As the players test the boundaries of their comfort zones and draw inspiration from their exchanges with him, their accomplishments in turn inspire him to be bolder in his own life choices. Fans of Hoosiers, Hoop Dreams, and other basketball classics, who can see the ending coming from miles away yet relish the anticipation anyway, can enjoy common ground with Yang’s fans who already know where his story goes, which it does as engrossingly as ever.
18. Dick Lupoff & Don Thompson, ed., All in Color for a Dime (1997 reissue). Before social media became the primary arena for comic-book chitchat, before the message boards and Usenet that predated them, and well before comic-book movies eclipsed actual comics in pop culture, in 1970 a cadre of the medium’s superfans and fanzine pioneers compiled their own anthology of essays about Golden Age comics history, to share their knowledge and love of their hobby. In an era where reprints were next to nonexistent and graphic novels weren’t an American thing yet, their scholarly summations of ye olde funnybooks of yore represented some readers’ first and only exposure to past publications that they feared could be lost and forgotten forever. Then reprints and graphic novels came around in the 1980s, but their efforts were nonetheless a solid starting point for what would one day evolve into Comics Journalism.
Topics covered in this volume with varying degrees of contemporaneous limitations include but aren’t limited to:
- Their frank opinions of Golden Age artwork, much of which was not great (in some cases barely meeting junior high art class standards), including some scribbles by historically important names
- A eulogy for the Shazam! mythos, written after its original publisher went defunct and years before their courtroom conquerors at DC Comics would pluck the IP catalog from their charred remains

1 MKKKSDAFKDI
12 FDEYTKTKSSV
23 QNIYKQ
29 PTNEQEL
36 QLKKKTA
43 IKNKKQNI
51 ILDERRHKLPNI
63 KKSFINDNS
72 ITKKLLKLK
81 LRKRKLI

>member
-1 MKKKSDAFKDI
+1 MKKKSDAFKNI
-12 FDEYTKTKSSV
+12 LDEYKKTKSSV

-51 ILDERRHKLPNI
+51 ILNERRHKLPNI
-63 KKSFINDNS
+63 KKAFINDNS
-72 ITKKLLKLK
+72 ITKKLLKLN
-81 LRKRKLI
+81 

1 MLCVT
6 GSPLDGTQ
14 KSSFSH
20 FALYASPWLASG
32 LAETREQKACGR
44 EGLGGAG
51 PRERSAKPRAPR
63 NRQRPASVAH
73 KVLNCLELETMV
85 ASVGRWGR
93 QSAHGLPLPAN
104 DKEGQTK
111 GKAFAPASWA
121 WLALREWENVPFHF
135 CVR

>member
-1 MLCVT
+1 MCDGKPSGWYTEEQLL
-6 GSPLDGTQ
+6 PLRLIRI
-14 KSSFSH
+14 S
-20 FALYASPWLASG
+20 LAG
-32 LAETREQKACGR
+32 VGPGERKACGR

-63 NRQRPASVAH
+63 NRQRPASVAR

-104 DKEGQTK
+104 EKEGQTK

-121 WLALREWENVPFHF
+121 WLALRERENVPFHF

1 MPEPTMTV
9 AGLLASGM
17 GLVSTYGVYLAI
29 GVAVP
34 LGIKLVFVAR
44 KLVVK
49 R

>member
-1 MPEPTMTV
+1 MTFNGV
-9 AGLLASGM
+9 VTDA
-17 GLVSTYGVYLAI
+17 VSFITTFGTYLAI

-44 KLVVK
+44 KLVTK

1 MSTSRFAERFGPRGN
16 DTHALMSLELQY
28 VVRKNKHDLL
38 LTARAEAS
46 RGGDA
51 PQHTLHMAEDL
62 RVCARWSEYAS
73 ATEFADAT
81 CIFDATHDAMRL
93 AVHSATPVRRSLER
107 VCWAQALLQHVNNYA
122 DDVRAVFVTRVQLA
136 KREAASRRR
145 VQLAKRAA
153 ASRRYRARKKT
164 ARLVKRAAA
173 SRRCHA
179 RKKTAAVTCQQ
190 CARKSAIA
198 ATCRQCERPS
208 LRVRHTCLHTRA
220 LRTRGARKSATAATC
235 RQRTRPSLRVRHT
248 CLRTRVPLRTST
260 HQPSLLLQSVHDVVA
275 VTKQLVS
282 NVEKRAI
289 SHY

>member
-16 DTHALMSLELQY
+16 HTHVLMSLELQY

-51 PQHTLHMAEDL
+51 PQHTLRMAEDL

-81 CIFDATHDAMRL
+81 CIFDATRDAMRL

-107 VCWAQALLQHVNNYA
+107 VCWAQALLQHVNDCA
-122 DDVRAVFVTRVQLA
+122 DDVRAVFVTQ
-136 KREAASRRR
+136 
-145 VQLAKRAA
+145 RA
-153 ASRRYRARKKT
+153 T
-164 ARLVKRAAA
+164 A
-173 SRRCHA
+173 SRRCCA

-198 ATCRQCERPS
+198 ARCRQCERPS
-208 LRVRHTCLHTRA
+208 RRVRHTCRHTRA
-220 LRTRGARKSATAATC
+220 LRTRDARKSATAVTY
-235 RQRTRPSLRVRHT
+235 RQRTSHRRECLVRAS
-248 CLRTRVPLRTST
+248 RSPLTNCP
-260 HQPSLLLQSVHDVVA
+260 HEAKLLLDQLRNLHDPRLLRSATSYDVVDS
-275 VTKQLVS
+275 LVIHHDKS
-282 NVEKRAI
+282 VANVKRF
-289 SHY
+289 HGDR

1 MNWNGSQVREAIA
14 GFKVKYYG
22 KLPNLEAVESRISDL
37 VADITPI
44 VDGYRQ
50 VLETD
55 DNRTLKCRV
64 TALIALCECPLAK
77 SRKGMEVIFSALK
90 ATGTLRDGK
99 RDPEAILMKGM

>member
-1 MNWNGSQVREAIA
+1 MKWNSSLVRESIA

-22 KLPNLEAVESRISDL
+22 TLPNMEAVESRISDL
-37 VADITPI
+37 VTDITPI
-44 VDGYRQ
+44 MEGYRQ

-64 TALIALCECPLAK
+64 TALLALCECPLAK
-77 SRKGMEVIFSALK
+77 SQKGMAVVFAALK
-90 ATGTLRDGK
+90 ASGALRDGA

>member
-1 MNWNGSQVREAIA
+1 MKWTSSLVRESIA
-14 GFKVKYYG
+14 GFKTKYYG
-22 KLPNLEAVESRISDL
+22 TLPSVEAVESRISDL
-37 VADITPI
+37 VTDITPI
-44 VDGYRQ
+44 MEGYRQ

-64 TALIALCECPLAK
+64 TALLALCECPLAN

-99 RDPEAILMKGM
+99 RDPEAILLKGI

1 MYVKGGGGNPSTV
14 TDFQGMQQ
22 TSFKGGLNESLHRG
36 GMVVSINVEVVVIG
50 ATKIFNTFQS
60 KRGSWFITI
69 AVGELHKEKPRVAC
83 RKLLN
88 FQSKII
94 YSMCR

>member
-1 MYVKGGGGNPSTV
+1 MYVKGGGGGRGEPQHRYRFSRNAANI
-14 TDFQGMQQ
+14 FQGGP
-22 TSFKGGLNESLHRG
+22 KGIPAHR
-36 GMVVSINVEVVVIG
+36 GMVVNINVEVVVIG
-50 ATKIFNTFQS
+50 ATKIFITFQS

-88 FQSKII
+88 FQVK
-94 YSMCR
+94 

- An unconvincing argument that the trivia title of “very first superhero in America” should belong to Popeye
- A rundown of Timely/Marvel’s original World War II heroes, not the ones Roy Thomas made up in the ’70s and not just good ol’ Captain America (as reviewed harshly and hilariously by co-editor Thompson, who went on to co-run Comics Buyer’s Guide with his wife and fellow hardcore comics fan Maggie from 1983 until his sudden death in 1994)
- A history of the JSA that taught me some new factoids and added still more context to that Dragon Con panel we attended
- An essay by the Harlan Ellison, which he typed entirely during a flight after blowing two prior deadlines, extolling the virtues of George Carlson’s absurdist cult classic Jingle Jangle Tales (I have a couple of reprints; it isn’t my thing, but Ellison’s exuberance for it cannot be denied)
…and more, more, more. As a CBG subscriber from 1985 to 2005 (give or take a year), I enjoyed this throwback to that periodical’s glory days of publishing long articles about obscure four-color gems and dross.
19. Kirk Chritton, Comics Career: Tales from the Titans! (2020). A freebie from a related Kickstarter campaign, this compilation of interviews focuses on advice and experiences from a variety of comics pros at various points in their careers, conducted over a long time span for Chritton’s own Comics Career Newsletter. Participants include former Marvel editor-in-chief Tom DeFalco, retired DC/First Comics editor Mike Gold, former publisher/columnist Cat Yronwode, indie storyteller Derf Backderf (whose horrifyingly historical OGN Kent State: Four Dead in Ohio was among my favorite books of 2020), and now-departed talents such as Marvel’s Mark Gruenwald and DC’s Dick Giordano. Among other insights, I was surprised to learn from collaborators Monica Sharp and Dave Garcia that their obscure ’80s anthropomorphic-history drama Panda Khan is soon to be an animated series if all goes well.
Nothing in this volume made me wish for a time machine more than Chritton’s conversation with legendary painter Dave McKean (he of those beautiful covers for Neil Gaiman’s Sandman), conducted circa 1990 when he was just revving up for Cages, a ten-issue labor of love that would take him seven years to complete. A young McKean was excited to be working with an upstart company called Tundra Publishing, which he foresaw as the Next Big Thing in the field based on his dealings with them up to that moment. Little did he know within a few years Tundra would become the Entertainment 720 of its era. If only someone could’ve warned him.
More to come!